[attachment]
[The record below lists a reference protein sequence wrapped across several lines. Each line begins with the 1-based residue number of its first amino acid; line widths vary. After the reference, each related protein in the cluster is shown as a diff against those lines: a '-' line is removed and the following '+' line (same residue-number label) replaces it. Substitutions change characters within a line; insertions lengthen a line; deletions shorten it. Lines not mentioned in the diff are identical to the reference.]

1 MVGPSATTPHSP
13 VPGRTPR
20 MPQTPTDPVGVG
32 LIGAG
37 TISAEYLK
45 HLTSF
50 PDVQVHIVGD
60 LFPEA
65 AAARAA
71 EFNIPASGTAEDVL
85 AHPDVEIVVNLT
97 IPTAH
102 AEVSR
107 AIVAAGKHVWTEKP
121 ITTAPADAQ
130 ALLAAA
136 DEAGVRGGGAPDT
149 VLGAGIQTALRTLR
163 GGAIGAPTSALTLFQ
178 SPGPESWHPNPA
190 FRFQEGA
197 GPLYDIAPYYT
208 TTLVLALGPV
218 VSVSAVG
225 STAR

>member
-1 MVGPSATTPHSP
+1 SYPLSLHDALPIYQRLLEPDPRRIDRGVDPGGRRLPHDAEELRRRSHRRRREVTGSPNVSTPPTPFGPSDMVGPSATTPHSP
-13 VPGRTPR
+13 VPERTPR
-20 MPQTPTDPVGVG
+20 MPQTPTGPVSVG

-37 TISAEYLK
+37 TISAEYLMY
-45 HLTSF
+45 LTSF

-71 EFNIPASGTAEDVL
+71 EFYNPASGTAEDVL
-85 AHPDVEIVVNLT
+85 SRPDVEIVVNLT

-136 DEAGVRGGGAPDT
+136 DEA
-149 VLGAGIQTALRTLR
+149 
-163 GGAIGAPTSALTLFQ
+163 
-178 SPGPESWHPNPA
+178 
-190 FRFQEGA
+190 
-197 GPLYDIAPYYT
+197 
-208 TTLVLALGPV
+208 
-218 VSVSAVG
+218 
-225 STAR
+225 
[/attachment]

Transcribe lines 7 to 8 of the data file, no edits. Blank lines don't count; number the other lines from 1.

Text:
45 HLTSF
50 PDVQVHIVGD